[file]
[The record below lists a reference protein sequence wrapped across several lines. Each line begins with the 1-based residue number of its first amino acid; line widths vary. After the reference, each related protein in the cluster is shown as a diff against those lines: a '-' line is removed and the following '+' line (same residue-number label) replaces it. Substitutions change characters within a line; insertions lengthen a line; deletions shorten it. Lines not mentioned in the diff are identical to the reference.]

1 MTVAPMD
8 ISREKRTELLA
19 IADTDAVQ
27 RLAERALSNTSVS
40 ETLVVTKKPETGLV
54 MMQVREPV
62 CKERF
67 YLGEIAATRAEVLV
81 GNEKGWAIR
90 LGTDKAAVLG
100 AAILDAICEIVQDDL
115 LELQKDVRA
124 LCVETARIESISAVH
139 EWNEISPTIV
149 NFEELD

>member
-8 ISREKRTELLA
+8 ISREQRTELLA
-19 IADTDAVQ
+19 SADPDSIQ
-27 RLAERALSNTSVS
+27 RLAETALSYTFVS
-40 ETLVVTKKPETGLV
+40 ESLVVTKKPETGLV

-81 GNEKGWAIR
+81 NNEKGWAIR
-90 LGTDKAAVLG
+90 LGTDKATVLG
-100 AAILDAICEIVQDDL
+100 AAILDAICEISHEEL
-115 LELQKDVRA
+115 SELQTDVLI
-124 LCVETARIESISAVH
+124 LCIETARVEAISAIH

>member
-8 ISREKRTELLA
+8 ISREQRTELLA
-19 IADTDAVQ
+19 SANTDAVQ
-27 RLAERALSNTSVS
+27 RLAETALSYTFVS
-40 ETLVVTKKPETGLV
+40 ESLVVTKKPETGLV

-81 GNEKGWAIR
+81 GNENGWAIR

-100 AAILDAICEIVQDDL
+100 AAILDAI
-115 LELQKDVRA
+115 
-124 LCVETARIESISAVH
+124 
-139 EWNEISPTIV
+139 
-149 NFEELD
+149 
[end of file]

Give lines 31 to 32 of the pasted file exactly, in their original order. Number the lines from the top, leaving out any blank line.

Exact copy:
+100 AAILDAICEISHEEL
-115 LELQKDVRA